This is the week in which Detroit Red Wings coach Mike Babcock will find his ability to multitask put to the ultimate test. Babcock's slumping Wings visit GM Place in Vancouver tomorrow, his only visit before the 2010 Olympics in February, where he will coach Canadian national men's hockey team.
Naturally, everybody's going to be quizzing Babcock about all things pertaining to the Olympics this week; his primary focus will be getting the Red Wings back on the winning track after two tough losses in Phoenix and Colorado.
With high-scoring winger Johan Franzen injured and out until the Olympic break, Babcock recently placed all his scoring eggs in one familiar basket - Pavel Datsyuk, Henrik Zetterberg and Tomas Holmstrom - with mixed results. Holmstrom leads the team with five goals, but no one else has more than two and perennial top-10 scorers Zetterberg and Datsyuk have just one between them.
"It will come eventually," predicted Zetterberg, "if we keep playing hard and working."
Number of times the Toronto Maple Leafs have scored the first goal in a game this year. The Leafs get a chance to erase the goose egg tonight against a grumpy flock of Anaheim Ducks, who have lost three in a row.
Career goals by the Ottawa Senators' Alexei Kovalev, leaving him within range of the coveted 400-goal milestone, as his team makes a quick early-season swing through Florida and Tampa this week.
Career games for the Boston Bruins' Mark Recchi, 13th on the all-time games-played list. Next up for Recchi in 12th spot is former Red Wings' star Steve Yzerman at 1,514. Recchi is currently the active games-played leader, with both Chris Chelios and Brendan Shanahan in minor-league limbo.
The NHL's newest overnight sensation, Colorado Avalanche goaltender Craig Anderson, gets to test out his magic in Alberta this week, facing the Edmonton Oilers and Calgary Flames in back-to-back games. Ten years after the Flames took him 77th overall in the 1999 entry draft but failed to sign him to a pro contract, Anderson is making the most of his first real opportunity to win a No. 1 goaltending job. At the age of 29, or roughly when Dominik Hasek began to win his Vezina Trophies with startling regularity, Anderson's ability to stabilize that oh-so-young Avalanche team, with two teenage forwards (Matt Duchene and Ryan O'Reilly playing meaningful minutes) is the primary reason Colorado tops the charts in the Western Conference. Anderson's record on nights when he faces 40 or more shots is extraordinary; and Saturday's game - in which he nudged Patrick Roy out of the team record book with his eighth victory in October - was typical of how the year has unfolded for him. Detroit out-shot Colorado 49-23; and managed 20 shots on the power play alone, all of which Anderson turned aside. Anderson's strong early play also gives U.S. Olympic general manager Brian Burke another option in goal beyond Ryan Miller (Buffalo Sabres) and Tim Thomas (Boston Bruins). No tournament demands a hot hand more than the Olympics (see Hasek, Czech Republic, Nagano 1998, for details).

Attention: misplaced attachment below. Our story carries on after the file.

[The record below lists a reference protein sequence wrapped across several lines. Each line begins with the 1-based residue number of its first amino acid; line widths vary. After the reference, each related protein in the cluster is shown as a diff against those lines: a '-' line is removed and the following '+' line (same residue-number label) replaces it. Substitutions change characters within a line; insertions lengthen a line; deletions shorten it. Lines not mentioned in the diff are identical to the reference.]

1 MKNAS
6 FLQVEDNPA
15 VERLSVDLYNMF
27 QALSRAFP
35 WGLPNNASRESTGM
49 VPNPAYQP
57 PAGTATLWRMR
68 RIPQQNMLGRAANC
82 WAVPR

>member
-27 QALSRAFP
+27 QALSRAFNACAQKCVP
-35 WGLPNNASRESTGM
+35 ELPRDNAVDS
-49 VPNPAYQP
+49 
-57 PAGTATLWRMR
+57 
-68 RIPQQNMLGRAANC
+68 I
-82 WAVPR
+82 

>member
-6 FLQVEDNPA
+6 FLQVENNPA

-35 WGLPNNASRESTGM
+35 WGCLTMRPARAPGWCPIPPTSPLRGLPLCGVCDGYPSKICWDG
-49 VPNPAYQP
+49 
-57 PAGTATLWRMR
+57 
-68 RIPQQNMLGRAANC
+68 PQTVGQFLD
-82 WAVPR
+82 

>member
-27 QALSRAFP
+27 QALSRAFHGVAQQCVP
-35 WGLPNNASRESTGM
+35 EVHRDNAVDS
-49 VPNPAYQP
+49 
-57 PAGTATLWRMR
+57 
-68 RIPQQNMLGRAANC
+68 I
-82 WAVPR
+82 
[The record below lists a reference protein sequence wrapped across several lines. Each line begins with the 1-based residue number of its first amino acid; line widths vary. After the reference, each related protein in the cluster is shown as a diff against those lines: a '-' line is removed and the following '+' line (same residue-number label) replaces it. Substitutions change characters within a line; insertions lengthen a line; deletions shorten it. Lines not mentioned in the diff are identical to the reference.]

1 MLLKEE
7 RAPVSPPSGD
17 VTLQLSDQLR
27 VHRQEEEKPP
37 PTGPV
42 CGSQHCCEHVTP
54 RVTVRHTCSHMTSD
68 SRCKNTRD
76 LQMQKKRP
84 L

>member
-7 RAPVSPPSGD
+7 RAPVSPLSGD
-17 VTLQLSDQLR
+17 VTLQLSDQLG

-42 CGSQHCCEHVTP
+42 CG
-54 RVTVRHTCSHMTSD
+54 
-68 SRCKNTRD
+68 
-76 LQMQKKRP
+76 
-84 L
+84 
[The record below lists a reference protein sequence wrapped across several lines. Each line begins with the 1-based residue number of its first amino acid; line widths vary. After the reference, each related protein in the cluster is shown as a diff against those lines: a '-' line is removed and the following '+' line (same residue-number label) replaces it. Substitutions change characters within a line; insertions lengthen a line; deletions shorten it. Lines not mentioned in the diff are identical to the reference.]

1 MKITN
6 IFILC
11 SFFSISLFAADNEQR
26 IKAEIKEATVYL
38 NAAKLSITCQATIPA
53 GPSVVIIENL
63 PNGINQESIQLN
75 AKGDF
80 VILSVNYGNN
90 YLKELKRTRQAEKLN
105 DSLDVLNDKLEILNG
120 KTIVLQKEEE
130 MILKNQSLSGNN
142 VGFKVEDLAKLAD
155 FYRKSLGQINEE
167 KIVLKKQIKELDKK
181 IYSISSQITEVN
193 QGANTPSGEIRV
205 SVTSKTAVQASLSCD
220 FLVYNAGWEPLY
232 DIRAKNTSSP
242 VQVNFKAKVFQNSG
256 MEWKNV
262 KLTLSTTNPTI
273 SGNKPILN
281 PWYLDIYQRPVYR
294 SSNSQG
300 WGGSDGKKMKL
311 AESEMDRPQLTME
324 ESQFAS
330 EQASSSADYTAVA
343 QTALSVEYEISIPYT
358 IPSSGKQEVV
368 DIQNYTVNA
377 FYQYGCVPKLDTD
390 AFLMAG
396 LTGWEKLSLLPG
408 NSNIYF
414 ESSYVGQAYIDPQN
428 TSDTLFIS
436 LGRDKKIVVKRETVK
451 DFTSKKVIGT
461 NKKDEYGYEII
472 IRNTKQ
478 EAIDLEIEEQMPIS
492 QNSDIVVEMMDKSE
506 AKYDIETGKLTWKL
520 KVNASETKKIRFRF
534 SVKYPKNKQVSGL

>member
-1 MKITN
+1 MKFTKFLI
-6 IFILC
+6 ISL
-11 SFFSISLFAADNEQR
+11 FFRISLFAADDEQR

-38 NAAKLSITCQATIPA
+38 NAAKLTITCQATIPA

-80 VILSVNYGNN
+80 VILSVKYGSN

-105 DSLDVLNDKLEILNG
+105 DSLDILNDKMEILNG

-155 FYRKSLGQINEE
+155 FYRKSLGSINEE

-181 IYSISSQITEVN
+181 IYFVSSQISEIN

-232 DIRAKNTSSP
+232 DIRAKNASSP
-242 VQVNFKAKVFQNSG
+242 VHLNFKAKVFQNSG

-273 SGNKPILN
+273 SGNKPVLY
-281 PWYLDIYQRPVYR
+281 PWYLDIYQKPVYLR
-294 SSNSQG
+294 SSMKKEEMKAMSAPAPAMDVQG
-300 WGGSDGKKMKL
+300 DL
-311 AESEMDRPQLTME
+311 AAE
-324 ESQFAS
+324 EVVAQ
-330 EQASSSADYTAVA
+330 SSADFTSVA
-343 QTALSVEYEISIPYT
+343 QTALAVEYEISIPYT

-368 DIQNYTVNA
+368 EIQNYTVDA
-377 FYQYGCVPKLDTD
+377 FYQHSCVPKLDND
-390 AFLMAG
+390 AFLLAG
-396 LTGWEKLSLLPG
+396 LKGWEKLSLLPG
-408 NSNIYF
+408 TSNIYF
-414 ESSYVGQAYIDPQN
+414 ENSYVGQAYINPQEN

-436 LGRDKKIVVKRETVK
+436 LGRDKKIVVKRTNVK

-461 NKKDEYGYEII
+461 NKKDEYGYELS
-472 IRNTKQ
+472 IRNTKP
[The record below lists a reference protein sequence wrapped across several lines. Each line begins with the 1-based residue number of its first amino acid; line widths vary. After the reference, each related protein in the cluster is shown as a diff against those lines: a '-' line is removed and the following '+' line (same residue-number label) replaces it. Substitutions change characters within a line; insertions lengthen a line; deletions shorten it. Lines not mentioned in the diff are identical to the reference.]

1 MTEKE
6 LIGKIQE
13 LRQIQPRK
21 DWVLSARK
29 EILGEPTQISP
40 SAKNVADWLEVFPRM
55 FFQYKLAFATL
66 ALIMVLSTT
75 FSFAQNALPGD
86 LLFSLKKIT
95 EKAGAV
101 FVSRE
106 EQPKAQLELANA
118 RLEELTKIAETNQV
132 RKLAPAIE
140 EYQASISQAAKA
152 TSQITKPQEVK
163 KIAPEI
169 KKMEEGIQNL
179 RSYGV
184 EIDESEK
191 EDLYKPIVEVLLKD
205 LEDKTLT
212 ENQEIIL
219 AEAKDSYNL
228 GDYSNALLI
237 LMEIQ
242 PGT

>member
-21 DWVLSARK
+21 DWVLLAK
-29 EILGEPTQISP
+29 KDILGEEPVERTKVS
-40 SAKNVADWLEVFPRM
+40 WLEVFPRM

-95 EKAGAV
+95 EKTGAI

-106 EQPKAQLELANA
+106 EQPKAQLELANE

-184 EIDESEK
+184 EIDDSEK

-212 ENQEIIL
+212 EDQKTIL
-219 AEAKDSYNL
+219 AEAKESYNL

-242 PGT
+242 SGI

Anze Kopitar is King
It may not last beyond Alexander Ovechkin's next offensive explosion, but the NHL's scoring leader at the start of the week was a 22-year-old Slovene, who found chemistry with Captain Canada in Los Angeles, Calif. That would be Anze Kopitar, the Los Angeles Kings' centre who along with the redoubtable Ryan Smyth has his NHL team relevant again for maybe the first time since the Wayne Gretzky era. That the turnaround would eventually be driven by Kopitar was something general manager Dean Lombardi foresaw on in an interview last summer, where he predicted the team would only start to win regularly if it received meaningful contributions from its primary building blocks - Kopitar and defenceman Drew Dougthy. A demonstrably fitter Kopitar responded with 19 points through 11 games, two ahead of Ovechkin. L.A. will be idle after last night's date with Columbus until they journey up to San Jose Wednesday, a chance for the Kings (and Kopitar) to flex their growing muscles against last year's NHL overall champs.
Oilers breakaway pace
"I felt like sky rockets in flight - if you ever saw Anchorman."
No, but we appreciate left winger Dustin Penner's reference to the underrated and greatly missed Starland Vocal Band. Penner and the rest of Edmonton Oilers will try to maintain their early-season pace in a busy week that continues with a home date against another early-season high flyer - the Colorado Avalanche - Tuesday at Rexall Place. With 15 points already this season, a number he didn't achieve until mid-December last year, Penner is making the most of his second chance under coach Pat Quinn, after butting heads with his predecessor Craig MacTavish for most of the past two years. Penner also clearly has an appreciation for pop history, given that Afternoon Delight topped the charts in the summer of 1976, or six years before Penner was born.Report Typo/Error